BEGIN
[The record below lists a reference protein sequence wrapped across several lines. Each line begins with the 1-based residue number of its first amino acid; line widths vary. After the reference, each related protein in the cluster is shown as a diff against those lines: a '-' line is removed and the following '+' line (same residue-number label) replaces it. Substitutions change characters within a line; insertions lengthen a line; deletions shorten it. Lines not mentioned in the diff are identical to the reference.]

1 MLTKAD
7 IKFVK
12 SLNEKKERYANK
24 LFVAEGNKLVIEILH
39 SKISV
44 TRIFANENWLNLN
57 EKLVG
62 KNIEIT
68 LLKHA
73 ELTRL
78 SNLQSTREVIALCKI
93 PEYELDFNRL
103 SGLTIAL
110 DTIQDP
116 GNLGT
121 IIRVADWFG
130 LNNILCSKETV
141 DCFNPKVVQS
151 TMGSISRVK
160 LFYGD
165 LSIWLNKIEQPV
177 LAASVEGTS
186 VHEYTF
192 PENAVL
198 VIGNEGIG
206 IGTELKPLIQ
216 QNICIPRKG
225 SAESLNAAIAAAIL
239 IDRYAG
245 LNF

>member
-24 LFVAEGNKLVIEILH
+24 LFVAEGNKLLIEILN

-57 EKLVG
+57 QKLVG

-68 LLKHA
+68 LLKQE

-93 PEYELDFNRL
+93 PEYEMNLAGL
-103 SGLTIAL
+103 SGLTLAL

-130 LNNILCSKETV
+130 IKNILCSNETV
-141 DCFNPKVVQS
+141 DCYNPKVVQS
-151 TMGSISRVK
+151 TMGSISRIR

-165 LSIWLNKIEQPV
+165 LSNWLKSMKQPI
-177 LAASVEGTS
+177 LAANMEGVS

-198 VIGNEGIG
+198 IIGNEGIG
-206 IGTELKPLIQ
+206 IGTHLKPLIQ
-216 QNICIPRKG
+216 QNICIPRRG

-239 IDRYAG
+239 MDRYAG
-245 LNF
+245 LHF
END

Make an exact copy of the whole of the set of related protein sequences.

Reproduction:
[The record below lists a reference protein sequence wrapped across several lines. Each line begins with the 1-based residue number of its first amino acid; line widths vary. After the reference, each related protein in the cluster is shown as a diff against those lines: a '-' line is removed and the following '+' line (same residue-number label) replaces it. Substitutions change characters within a line; insertions lengthen a line; deletions shorten it. Lines not mentioned in the diff are identical to the reference.]

1 MLTKAD
7 IKFVK
12 SLNEKKERYANK
24 LFVAEGNKLVIEILH
39 SKISV
44 TRIFANENWLNLN
57 EKLVG
62 KNIEIT
68 LLKHA
73 ELTRL
78 SNLQSTREVIALCKI
93 PEYELDFNRL
103 SGLTIAL
110 DTIQDP
116 GNLGT
121 IIRVADWFG
130 LNNILCSKETV
141 DCFNPKVVQS
151 TMGSISRVK
160 LFYGD
165 LSIWLNKIEQPV
177 LAASVEGTS
186 VHEYTF
192 PENAVL
198 VIGNEGIG
206 IGTELKPLIQ
216 QNICIPRKG
225 SAESLNAAIAAAIL
239 IDRYAG
245 LNF

>member
-24 LFVAEGNKLVIEILH
+24 LFVAEGNKLLIEILN

-57 EKLVG
+57 QKLVG

-68 LLKHA
+68 LLKQE

-93 PEYELDFNRL
+93 PEYEMNLAGL
-103 SGLTIAL
+103 SGLTLAL

-130 LNNILCSKETV
+130 IKNILCSNETV
-141 DCFNPKVVQS
+141 DCYNPKVVQS
-151 TMGSISRVK
+151 TMGSISRIR

-165 LSIWLNKIEQPV
+165 LSNWLKSMKQPI
-177 LAASVEGTS
+177 LAANMEGVS

-198 VIGNEGIG
+198 IIGNEGIG
-206 IGTELKPLIQ
+206 IGTHLKPLIQ
-216 QNICIPRKG
+216 QNICIPRRG

-239 IDRYAG
+239 MDRYAG
-245 LNF
+245 LHF